Historic Church of the Hour in Mosul, Iraq, holds Mass after years of restoration by UNESCO

MOSUL, Iraq — After a decade of closure due to the destruction wrought by the Islamic State (ISIS), the historic Church of the Hour in Mosul, Iraq, has once again opened its doors to Divine Masses thanks to extensive restoration efforts led by UNESCO.

The Church of the Hour, closed since the ISIS occupation, witnessed an exceptional Mass, marking its symbolic reopening. UNESCO played a pivotal role in the meticulous restoration operations that preceded this momentous occasion.

Presided over by Father Gerard Timonnier, General Superior of the Dominican Order, the ceremonial mass drew the presence of monks and believers alike. The atmosphere resonated with joy as attendees returned to a place of worship that held significance for them before it fell victim to the destructive forces of ISIS.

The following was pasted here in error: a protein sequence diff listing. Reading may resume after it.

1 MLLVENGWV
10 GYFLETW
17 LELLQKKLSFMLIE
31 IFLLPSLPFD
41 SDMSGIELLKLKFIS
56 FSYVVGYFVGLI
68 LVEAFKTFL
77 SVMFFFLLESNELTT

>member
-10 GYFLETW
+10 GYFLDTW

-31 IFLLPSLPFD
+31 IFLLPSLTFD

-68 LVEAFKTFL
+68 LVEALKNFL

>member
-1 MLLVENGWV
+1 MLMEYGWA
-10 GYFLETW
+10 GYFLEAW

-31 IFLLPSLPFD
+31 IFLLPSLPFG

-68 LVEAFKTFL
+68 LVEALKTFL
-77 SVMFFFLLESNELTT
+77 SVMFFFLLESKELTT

France contributed to the restoration initiative by donating three bells crafted in the French city of Normandy. The restoration project, supported by France, is ongoing, emphasizing the commitment to revive the Church of the Hour to its former glory.

In 2014, with the arrival of ISIS in Mosul, the church suffered a grim fate, transforming into a weapons storage facility and a site for torture. The terrorist organization pillaged its archaeological treasures, including a notable clock bestowed upon the Dominican fathers by the wife of Emperor Napoleon III. The reopening of the Church of the Hour symbolizes resilience, cultural restoration, and a reclaiming of sacred spaces in the face of adversity.